By Jim Kuhnhenn
WASHINGTON -- President-elect Barack Obama is laying the groundwork for a giant economic stimulus package, possibly $850 billion over two years, in his first test of legislative give and take with Congress.
Obama's economic advisers are assembling a recovery plan and reaching out to members of Congress and their staffs. Obama aides cautioned that they have not settled on a specific grand total. But they noted that economists from across the political spectrum have recommended spending similar or even larger amounts to jolt the worsening economy.
House Speaker Nancy Pelosi, D-Calif., this week said Democrats were preparing their own recovery bill in the range of $600 billion, blending immediate steps to counter the slumping economy with longer-term federal spending that encompasses Obama's plan.
Senate Majority Leader Harry Reid, D-Nev., said Wednesday that Obama has indicated that Congress will get his recovery recommendations by the first of the year.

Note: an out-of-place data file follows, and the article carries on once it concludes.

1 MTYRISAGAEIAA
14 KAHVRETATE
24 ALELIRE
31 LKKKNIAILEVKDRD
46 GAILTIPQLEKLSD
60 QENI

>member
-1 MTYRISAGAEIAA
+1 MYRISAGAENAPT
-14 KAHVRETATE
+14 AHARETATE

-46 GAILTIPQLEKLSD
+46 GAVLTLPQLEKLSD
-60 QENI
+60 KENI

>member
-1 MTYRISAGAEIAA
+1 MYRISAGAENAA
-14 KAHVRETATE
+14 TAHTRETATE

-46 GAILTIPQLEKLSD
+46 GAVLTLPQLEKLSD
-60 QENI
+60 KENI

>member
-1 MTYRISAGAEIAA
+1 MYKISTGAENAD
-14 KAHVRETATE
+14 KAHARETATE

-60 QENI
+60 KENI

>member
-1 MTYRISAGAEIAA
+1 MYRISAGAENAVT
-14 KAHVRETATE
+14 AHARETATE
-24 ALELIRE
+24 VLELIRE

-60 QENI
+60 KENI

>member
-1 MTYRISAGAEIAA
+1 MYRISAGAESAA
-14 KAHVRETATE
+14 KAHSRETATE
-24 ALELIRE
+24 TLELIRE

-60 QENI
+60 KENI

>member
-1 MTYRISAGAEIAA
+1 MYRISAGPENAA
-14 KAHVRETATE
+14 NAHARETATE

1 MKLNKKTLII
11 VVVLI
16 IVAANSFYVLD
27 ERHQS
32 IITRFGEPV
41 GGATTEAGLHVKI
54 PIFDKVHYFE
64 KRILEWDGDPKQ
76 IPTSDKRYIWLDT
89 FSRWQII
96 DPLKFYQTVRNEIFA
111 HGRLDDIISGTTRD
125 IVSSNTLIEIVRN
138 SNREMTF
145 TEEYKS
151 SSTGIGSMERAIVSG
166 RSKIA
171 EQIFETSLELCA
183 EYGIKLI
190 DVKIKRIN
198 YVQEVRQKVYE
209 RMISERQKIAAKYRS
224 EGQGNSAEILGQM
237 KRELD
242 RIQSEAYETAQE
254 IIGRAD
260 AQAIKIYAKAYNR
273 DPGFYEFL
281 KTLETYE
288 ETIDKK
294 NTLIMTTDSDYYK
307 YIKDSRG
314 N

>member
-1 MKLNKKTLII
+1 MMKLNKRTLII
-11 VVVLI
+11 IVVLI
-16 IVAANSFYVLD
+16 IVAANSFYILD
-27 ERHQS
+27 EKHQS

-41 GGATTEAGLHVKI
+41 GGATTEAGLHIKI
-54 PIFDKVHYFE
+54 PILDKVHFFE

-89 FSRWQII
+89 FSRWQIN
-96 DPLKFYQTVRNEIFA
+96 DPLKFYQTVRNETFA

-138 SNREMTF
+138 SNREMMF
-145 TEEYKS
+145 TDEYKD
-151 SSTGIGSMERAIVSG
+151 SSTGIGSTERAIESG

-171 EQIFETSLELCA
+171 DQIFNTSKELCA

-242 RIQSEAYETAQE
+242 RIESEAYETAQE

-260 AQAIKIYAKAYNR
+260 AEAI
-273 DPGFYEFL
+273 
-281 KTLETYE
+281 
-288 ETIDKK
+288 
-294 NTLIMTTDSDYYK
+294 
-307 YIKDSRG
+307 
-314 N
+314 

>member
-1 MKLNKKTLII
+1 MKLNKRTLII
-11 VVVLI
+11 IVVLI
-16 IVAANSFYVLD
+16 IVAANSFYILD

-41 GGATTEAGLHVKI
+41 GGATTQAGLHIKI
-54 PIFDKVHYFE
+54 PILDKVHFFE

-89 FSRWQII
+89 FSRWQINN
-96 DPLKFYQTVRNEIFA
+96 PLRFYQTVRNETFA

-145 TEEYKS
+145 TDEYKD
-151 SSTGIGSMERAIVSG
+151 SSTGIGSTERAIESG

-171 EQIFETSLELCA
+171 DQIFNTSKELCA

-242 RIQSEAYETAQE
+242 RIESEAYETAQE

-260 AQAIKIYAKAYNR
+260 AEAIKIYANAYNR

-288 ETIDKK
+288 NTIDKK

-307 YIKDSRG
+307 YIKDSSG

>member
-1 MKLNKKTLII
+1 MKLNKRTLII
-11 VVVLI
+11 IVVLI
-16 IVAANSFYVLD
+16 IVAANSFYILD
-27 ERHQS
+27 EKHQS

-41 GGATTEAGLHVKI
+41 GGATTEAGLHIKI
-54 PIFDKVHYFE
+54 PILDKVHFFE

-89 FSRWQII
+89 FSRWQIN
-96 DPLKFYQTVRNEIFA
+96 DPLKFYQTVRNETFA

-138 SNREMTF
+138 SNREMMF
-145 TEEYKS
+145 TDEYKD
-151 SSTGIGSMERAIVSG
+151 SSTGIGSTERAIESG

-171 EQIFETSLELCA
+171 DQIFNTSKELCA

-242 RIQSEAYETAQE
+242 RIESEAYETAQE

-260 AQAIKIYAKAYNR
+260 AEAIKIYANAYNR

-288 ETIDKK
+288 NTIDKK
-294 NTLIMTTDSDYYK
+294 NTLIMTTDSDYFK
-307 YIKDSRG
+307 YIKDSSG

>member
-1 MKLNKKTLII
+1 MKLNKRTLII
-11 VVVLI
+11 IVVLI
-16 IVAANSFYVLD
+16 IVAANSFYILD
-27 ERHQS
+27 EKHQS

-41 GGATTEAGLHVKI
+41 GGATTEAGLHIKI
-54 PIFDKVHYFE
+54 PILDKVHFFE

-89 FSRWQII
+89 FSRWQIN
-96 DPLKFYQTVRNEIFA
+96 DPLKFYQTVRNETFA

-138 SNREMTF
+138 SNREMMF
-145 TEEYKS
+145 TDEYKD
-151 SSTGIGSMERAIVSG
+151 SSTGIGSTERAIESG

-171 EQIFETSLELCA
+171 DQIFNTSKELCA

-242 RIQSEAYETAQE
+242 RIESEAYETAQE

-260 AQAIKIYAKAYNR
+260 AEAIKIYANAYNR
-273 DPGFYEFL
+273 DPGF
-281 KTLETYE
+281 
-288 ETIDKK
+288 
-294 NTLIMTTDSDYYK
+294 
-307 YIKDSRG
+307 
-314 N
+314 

"He's going to get that to us very quickly, and so we would hope within the first 10 days to two weeks that he's in office, that is after Jan. 20, that we could pass the stimulus plan," Reid said. "We want to do it very quickly."Obama's aides have said they hope to work with Republicans in writing the bill, particularly in the Senate, where the GOP could slow action if it chooses to.
Obama is promoting a recovery plan that would feature spending on roads and other infrastructure projects, making government buildings energy-efficient, building and renovating schools and adopting environmentally friendly technologies.